Fri. Nov 15th, 2019

Trusting Your Dog Home Alone

by Lyndsay Eliasof, Camp Bow Wow 



When you’re away for the day, whether at work, running errands, or with friends, you want your dog to be safe, comfortable, and secure while you’re gone!

  • Make sure you allow your dog ample time to potty before you leave for the day.
  • Eliminate access to any rooms or areas where you don’t want your dog to spend time or where items are available that he could get into.
  • Fill your water bowl with fresh, clean water before you leave.
  • Offer access to safe toys (no bones, rawhides, or anything with a choking hazard).
  • Interactive toys are a great way to keep your dog entertained while you’re gone!
  • Make sure you have a safe spot for your dog to sleep and relax while you’re gone. This could be a crate, a dog bed, or a blanket that he’s used to.
  • A little bit of exercise before you leave can help your dog relax and enjoy a quiet night at home! This could be playing fetch in the yard or going on a walk.
  • There are a variety of webcams available that can allow you to check in on your dog while you’re gone. Some are even interactive and allow you to give them a treat or say hello!
  • Ensure all doors and windows are secure including any gates to a yard if your dog has access.
  • Leave your home at a healthy temperature for your dog: AC in the heat of the summer and heat in the winter, depending on your climate.
  • You can play calming music for your dog while you’re gone to help them stay relaxed.
  • Get emergency tags for your dog that link to information on your dog’s health, owners, and contact info in case of escape.
  • Put an “in case of emergency” sign in your front window that tells any rescue worker how many pets are in the house that would need to be saved should any emergency or natural disaster occur.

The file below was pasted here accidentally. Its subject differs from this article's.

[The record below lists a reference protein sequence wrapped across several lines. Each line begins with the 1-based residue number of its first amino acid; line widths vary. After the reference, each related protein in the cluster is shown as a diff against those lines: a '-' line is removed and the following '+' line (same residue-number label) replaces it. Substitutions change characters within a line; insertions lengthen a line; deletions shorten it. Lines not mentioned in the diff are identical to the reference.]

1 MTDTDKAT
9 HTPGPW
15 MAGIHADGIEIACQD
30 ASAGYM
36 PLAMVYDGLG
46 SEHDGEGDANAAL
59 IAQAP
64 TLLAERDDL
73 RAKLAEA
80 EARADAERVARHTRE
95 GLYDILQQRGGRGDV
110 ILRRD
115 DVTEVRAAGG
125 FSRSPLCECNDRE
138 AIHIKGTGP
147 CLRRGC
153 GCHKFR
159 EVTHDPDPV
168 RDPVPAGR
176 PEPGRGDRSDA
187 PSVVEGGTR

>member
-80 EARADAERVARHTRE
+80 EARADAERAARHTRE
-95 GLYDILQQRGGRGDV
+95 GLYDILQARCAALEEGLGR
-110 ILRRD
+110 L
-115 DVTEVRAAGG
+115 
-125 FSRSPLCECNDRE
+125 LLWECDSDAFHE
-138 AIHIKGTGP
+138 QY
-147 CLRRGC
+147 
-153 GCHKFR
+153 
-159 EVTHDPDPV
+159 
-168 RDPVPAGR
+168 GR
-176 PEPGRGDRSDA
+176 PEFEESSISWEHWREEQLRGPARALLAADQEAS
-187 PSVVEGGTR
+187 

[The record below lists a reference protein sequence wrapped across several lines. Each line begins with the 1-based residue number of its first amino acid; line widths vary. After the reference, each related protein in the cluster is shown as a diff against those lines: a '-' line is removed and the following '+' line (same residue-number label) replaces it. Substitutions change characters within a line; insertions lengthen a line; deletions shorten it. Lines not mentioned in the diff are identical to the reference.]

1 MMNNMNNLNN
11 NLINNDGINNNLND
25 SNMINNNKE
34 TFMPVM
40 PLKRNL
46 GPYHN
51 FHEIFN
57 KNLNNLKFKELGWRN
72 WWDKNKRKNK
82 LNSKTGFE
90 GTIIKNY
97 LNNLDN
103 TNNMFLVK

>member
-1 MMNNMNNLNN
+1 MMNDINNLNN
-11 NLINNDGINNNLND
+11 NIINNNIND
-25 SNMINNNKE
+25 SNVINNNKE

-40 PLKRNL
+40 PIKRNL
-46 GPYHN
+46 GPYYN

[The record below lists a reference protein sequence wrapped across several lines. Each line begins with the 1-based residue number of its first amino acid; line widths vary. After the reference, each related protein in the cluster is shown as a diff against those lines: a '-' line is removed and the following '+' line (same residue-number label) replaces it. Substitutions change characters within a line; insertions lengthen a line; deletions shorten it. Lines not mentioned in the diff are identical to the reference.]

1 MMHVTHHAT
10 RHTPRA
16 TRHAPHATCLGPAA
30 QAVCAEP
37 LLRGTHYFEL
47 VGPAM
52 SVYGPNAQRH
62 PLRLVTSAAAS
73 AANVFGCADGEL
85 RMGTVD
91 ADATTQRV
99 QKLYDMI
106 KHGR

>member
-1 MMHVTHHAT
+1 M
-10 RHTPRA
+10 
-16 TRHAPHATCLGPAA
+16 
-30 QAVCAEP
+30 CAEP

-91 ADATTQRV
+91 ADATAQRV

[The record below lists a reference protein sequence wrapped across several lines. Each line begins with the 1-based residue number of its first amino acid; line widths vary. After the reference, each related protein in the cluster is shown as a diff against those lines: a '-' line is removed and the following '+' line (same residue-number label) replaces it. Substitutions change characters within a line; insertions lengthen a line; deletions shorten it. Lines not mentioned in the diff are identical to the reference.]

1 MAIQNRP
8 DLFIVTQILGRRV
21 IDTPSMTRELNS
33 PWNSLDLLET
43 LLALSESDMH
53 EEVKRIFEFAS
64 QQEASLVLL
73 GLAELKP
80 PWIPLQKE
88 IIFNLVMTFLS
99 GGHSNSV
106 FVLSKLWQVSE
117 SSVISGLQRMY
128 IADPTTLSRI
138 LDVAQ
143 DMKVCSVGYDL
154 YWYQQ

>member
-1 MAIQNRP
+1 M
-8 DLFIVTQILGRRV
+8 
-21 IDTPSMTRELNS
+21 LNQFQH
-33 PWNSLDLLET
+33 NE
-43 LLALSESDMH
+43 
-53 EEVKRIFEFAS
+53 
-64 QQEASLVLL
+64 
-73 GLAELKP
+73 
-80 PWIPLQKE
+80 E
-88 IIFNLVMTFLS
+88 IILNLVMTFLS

When you’re away for an extended period of time, whether on vacation or traveling for work, here are some tips to help ensure your dog stays safe!

  • Have at least one back up dog sitter available in case your first has an emergency.
    • Let these backups know when you’re going to be out of town.
  • Ask your sitter to stick to your dog’s routine as much as possible including timing of potty breaks, meals, and walks.
  • Make sure your pet sitter has visited your home before you’re gone and has had time to get to know your dog.
  • Don’t allow your dog 24-hour access to the outdoors to prevent escaping, boredom digging, or barking that may bother neighbors or cause concern.
  • Put away any items, or close off any areas that your dog could get into including trash, toilet bowls, plants, dog food and treat bins, etc.
  • Check fire alarms, smoke detectors, and other alarm systems to make sure they are all in working order.



%d bloggers like this: